Trifid Nebula captured with a C-11 SCT in L_HA-R_OIII_B over 807 minutes in Sept 2017

Peter Nerbun
Location of photo
Perry Hall, Maryland USA
Date/Time of photo
Sept 2017 over 8 nights
C11 SCT, On-Axis Guider (ONAG), ATIK 460EX main imaging camera, Lodestar X2 guide camera, Losmandy G11 mount, ZWO EFW Mini Electronic Five-Position Filter Wheel, Luminance, R & B filters, 3nm Ha & O-III filters, IDAS LPS-P2-48 light pollution filter, HSM Stepper Motor for Starlight Feather Touch fine Micro-Focuser, Digital Boss II Focuser Control System, F/6.3 Reducer, , Spike-a Flat Field panel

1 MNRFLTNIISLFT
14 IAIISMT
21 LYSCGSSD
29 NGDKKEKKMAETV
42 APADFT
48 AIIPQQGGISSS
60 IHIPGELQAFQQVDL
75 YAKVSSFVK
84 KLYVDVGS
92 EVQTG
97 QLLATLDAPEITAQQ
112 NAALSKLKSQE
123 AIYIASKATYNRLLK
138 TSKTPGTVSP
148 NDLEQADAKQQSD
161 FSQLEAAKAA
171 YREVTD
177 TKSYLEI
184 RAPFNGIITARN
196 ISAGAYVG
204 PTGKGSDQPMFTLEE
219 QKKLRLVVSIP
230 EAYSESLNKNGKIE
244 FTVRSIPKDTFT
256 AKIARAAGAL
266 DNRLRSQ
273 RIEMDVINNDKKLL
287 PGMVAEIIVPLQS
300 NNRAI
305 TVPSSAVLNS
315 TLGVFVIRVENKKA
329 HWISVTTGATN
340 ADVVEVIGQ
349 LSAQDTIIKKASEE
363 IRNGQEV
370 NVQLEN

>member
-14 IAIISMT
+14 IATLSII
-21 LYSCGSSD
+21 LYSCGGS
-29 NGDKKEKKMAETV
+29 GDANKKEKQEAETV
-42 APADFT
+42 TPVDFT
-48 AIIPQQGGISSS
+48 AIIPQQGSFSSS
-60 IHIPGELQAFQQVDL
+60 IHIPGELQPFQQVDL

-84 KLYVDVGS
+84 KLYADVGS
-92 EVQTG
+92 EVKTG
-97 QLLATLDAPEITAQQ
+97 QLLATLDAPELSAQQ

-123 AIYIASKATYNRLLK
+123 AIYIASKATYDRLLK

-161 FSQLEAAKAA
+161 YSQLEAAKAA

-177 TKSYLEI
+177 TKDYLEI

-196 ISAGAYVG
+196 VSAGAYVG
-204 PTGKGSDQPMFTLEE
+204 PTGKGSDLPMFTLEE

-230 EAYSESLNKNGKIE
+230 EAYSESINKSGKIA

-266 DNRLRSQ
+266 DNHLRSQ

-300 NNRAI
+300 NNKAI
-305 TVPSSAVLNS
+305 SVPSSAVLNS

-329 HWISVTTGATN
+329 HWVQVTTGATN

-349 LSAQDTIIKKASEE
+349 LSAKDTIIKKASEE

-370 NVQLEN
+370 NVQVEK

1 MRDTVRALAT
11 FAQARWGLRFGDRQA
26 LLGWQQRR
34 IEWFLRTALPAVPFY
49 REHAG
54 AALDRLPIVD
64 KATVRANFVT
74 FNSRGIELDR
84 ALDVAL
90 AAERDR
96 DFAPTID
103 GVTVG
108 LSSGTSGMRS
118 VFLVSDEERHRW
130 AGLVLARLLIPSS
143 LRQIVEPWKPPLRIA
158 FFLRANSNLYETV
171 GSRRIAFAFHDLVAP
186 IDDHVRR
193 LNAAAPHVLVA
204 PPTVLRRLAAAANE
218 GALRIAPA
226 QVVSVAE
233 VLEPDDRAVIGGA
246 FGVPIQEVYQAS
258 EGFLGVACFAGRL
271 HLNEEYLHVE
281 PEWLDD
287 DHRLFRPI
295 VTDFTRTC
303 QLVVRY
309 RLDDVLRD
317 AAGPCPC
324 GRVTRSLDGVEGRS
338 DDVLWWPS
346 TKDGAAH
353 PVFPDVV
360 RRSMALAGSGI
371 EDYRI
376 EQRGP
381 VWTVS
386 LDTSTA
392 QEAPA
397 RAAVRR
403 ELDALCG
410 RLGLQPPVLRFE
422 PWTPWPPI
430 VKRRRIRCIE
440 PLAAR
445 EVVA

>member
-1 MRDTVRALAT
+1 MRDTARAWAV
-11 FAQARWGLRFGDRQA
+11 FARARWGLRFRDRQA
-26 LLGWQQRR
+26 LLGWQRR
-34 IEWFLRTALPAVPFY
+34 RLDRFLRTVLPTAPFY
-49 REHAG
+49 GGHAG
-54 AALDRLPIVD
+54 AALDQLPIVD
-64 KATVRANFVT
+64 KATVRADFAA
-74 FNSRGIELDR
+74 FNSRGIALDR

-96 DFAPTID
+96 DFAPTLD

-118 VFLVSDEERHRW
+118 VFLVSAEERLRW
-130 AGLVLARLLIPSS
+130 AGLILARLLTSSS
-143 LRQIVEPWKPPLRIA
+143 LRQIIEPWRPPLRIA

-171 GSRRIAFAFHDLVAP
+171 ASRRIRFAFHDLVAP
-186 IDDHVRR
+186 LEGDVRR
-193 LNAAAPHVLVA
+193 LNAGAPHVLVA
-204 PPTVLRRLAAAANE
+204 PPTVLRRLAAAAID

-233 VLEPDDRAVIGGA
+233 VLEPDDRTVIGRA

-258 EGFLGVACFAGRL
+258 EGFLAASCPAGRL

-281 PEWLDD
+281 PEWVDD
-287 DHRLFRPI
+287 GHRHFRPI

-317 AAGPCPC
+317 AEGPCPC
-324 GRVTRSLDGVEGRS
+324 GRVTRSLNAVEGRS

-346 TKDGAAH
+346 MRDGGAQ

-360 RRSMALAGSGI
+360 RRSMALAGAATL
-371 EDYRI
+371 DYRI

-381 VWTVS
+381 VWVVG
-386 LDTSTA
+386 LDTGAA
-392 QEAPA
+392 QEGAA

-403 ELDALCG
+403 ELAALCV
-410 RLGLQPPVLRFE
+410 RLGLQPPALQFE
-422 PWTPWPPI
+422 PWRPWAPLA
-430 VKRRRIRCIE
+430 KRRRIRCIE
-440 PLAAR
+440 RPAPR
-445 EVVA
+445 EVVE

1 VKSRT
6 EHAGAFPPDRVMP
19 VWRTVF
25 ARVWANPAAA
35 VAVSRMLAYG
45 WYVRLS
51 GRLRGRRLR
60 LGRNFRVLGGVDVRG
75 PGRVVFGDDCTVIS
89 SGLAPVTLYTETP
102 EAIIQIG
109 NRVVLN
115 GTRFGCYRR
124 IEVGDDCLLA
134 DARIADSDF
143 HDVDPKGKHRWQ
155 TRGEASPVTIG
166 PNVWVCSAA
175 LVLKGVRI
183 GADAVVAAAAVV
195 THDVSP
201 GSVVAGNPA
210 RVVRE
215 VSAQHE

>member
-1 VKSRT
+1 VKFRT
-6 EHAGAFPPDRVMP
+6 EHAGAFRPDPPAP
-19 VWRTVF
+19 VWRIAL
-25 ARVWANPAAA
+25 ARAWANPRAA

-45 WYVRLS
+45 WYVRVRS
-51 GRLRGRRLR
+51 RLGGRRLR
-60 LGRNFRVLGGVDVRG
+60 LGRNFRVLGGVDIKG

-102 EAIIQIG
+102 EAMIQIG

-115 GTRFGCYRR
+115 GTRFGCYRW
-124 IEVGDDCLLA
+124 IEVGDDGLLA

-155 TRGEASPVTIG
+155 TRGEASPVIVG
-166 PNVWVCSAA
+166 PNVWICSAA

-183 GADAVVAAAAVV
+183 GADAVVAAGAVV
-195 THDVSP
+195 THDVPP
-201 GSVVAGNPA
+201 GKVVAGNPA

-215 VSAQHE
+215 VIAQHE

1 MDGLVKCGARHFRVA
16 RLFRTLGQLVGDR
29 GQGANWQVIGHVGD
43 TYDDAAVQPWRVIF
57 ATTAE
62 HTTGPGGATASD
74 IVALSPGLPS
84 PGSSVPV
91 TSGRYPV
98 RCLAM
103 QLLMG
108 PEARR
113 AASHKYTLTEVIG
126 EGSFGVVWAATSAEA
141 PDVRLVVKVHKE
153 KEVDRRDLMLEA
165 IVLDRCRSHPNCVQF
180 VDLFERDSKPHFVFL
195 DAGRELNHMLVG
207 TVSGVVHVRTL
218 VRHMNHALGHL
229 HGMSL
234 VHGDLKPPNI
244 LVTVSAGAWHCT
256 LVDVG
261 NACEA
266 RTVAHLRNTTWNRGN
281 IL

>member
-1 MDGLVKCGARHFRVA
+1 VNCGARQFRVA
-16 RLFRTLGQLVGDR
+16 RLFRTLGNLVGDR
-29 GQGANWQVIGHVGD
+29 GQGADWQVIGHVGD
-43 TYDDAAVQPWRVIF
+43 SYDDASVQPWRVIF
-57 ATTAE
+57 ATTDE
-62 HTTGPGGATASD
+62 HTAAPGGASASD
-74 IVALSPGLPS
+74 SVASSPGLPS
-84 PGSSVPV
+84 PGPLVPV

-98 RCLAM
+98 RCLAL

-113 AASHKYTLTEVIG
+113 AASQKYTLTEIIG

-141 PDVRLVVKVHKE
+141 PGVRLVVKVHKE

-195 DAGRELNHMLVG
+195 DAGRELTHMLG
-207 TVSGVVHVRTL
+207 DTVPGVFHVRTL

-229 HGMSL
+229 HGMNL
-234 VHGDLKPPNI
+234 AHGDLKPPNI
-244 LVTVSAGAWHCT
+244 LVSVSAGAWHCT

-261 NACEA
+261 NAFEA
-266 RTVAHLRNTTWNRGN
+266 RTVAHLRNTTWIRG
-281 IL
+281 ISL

My image shows the Trifid Nebula (Messier 20) which I captured with a C-11 SCT over a total integration time of 807 minutes. In this image I enhanced the Red channel data with Hydrogen-Alpha channel data. Then I combined this enhanced Red channel data with O-III and Blue channel data and further combined the resulting color image with a Luminance image using the LRGB Combination process in Pixinsight. That yielded the final L_HA-R_OIII-B luminance enhanced color image. Please note the downwardly extending red finger like element in the upper right section of my image; this finger of hydrogen gas and dust has two thin structures extending from its left side; one of the structures is known as an "evaporating gas globule" (EGG) while the other is a magnetically collimated jet. Both structures can be seen in my image by focusing attention on the illuminated tip of the finger. They are better seen at the higher resolution image on my website as presented below this description paragraph. The jet is ejected by a rotating helical magnetic field of a newly forming star (called a "protostar") that is hidden by the dark dust of the red finger. Surrounding the protostar is a protoplanetary disk of newly forming Solar System measuring about 200 AU in diameter; the jet is ejected perpendicular to the plane of this disk and measures over 48,000 AU in length.
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